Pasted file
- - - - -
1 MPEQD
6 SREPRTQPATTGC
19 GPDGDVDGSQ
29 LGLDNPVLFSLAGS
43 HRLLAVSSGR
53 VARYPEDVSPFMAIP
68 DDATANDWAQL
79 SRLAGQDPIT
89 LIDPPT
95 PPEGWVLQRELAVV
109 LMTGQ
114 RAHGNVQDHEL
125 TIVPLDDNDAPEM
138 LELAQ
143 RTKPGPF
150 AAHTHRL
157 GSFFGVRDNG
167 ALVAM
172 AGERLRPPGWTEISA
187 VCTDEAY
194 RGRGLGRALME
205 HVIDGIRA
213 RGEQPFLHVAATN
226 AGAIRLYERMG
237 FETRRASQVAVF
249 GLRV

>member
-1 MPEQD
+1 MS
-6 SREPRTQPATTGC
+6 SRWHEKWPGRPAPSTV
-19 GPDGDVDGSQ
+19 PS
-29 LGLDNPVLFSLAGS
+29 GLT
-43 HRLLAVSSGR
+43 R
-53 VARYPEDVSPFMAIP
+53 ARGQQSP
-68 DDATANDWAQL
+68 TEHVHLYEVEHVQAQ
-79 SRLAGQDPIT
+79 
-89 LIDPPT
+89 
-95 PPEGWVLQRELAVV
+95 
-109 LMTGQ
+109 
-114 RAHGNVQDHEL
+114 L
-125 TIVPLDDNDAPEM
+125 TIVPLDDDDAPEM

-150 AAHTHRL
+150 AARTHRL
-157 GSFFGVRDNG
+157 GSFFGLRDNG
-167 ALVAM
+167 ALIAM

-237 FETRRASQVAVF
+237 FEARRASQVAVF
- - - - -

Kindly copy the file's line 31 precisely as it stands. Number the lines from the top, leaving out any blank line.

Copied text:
+6 SRWHEKWPGRPAPSTV